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Training for Customer Service and Team Building

Marie DiRuzza
Assistant Director, Desktop Services Worcester Polytechnic Institute

Importance of Training for Customer Service


Customer

Perceptions

To the Customer you ARE the company

Organizations

with Happy Customers are more successful


Financial Benefits Happy Customers come back Happy Customers tell their friends

Providing

good Customer Service doesnt come naturally to everyone.

How do customers evaluate service Quality?


R Reliability Deliver on Promises with dependability &
accuracy

A T E

Assurance - Knowledge, courtesy, ability to convey trust,


competence and confidence

Tangibles - Facilities appearance, comfort, look and feel of


Marketing materials, etc.

Empathetic - Degree of caring and individual attention the


customer receives

R Responsive - Willingness to help promptly without


distraction

Reliability - The Service Promise

Organizational commitments

Promises made via advertising, marketing, policies, contracts, etc.


Customer expectations are often based on assumptions and past experience Agent to customer promises

Common Expectations

Personal Promises

Often the challenge is to reshape customer expectations. Are you training your folks how to do this?

Assurance & Tangibles

Assurance Factor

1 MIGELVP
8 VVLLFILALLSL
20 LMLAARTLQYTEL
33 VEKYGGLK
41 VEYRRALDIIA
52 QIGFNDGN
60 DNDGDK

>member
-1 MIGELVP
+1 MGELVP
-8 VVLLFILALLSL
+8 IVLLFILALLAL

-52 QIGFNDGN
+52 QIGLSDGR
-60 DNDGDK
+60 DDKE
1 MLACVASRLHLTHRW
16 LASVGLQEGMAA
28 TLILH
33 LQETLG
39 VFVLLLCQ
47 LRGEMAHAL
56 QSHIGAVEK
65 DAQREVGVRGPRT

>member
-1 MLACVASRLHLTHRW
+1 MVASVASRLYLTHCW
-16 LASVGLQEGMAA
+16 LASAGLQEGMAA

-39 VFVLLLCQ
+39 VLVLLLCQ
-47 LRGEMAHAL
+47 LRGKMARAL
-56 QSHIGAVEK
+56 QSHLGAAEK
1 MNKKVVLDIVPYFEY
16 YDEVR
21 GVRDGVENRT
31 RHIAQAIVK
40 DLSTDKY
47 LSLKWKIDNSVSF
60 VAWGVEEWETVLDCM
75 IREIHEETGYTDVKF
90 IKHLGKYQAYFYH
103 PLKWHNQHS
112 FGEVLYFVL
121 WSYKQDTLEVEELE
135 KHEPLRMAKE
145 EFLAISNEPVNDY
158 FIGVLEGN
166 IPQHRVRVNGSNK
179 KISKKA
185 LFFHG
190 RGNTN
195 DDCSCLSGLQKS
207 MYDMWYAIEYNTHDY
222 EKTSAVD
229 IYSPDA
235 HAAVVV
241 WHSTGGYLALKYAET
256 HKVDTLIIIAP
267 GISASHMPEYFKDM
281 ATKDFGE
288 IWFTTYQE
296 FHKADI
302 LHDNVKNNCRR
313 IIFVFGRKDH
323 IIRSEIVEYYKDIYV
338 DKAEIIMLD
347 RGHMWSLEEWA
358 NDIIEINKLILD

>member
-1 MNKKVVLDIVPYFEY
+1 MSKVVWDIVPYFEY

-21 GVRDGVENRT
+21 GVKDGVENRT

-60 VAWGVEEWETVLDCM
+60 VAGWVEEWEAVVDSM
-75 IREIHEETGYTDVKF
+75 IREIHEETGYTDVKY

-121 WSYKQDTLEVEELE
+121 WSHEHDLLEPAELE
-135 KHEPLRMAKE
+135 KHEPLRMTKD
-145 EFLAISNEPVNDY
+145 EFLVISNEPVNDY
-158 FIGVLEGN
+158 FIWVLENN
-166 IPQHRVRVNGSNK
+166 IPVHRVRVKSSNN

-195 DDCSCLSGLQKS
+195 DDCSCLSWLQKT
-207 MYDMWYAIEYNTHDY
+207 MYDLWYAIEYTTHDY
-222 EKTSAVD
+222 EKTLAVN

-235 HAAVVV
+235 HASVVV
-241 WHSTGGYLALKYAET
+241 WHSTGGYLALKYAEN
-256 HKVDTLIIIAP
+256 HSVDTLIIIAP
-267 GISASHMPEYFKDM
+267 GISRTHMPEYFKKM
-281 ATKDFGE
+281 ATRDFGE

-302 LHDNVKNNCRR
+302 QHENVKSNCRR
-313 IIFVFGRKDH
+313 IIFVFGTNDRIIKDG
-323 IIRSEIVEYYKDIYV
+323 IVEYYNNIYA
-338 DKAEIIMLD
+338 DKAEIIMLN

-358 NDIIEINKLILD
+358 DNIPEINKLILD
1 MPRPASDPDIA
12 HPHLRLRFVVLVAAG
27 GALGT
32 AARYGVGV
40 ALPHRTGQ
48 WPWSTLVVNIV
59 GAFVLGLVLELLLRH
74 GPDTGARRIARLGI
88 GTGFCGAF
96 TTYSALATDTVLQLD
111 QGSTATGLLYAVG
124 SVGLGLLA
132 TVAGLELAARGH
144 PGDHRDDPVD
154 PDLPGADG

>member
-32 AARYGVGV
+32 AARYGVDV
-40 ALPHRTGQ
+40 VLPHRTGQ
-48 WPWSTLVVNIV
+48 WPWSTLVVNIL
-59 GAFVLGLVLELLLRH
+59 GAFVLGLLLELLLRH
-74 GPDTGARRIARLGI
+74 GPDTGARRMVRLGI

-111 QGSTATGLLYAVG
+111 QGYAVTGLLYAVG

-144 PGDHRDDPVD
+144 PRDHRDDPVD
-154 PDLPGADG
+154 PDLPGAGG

Product Knowledge & Company Knowledge Listening Skills Active listening skills Communications Skills - includes verbal and written (in-person, phone, and email service) Problem-Solving Skills
Take pride in your environment, yourself, your workspace and any forward-facing delivery mechanisms (online and marketing materials too!)

Tangibles

Empathy & Responsiveness

Empathy

Recognize the Emotional State of the Customer; validate their feelings Treat each person as an individual
Respond quickly Set Expectations deliver on those expectations

Responsiveness

Research shows that the most frustrating part of waiting is not knowing how long the wait will be.

Training for Customer Service


Train

for Active Listening, Questioning,

etc. Use Case Studies to open discussions Group Activities

Role Playing, scavenger hunts.

FISH!

Philosophy www.thefishphilosophy.com

Active Listening

Pay attention to Content & Intent Ask great questions

Use activities that hone questioning skills


See the big book of customer service training games

Tips:

Tune in to the other person Limit distractions Dont jump to conclusions Take notes and reflect information back Be prepared use a Question Map/Flowchart Turn off your own worries

Responsibility of Leadership

The following quote from The Leadership Challenge, outlines the responsibility of leadership in Customer Service Delivery

Lindsay Levin took over the reigns of her family automotive business, Whites Limited, at only 29 years old. She talks about what she knows about enabling her folks to provide great customer service.

Resources
Anderson, Kristin & Zemke, Ron. Delivering Knock Your Socks off Service. United States of America: AMACOM, 1998. Carlaw, Peggy & Deming, Vasudha Kathleen. The big book of customer service training games. United States of America:McGraw-Hill Companies, Inc., 1999. Friedman, Nancy a.k.a The Telephone Dr. http://www.telephonedoctor.com/ The Berkshire Leadership Group Steven Green presenting Delivering Exceptional Customer Service

Weisler, Kirk. Teambuilding Made Easy. SupportWorld Magazine. Also available at: www.kirkweisler.com

Questions?

Marie DiRuzza diruzza@wpi.edu